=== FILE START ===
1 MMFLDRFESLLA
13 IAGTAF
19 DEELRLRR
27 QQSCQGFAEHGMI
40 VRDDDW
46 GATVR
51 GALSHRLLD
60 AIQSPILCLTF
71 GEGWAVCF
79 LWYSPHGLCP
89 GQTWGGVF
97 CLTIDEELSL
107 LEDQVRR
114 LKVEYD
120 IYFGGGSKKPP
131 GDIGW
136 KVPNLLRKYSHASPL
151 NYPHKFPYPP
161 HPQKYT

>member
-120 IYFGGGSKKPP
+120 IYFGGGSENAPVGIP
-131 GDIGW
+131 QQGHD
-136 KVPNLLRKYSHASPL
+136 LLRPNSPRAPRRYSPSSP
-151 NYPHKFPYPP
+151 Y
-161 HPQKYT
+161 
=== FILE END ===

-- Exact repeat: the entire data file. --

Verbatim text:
1 MMFLDRFESLLA
13 IAGTAF
19 DEELRLRR
27 QQSCQGFAEHGMI
40 VRDDDW
46 GATVR
51 GALSHRLLD
60 AIQSPILCLTF
71 GEGWAVCF
79 LWYSPHGLCP
89 GQTWGGVF
97 CLTIDEELSL
107 LEDQVRR
114 LKVEYD
120 IYFGGGSKKPP
131 GDIGW
136 KVPNLLRKYSHASPL
151 NYPHKFPYPP
161 HPQKYT

>member
-120 IYFGGGSKKPP
+120 IYFGGGSENAPVGIP
-131 GDIGW
+131 QQGHD
-136 KVPNLLRKYSHASPL
+136 LLRPNSPRAPRRYSPSSP
-151 NYPHKFPYPP
+151 Y
-161 HPQKYT
+161 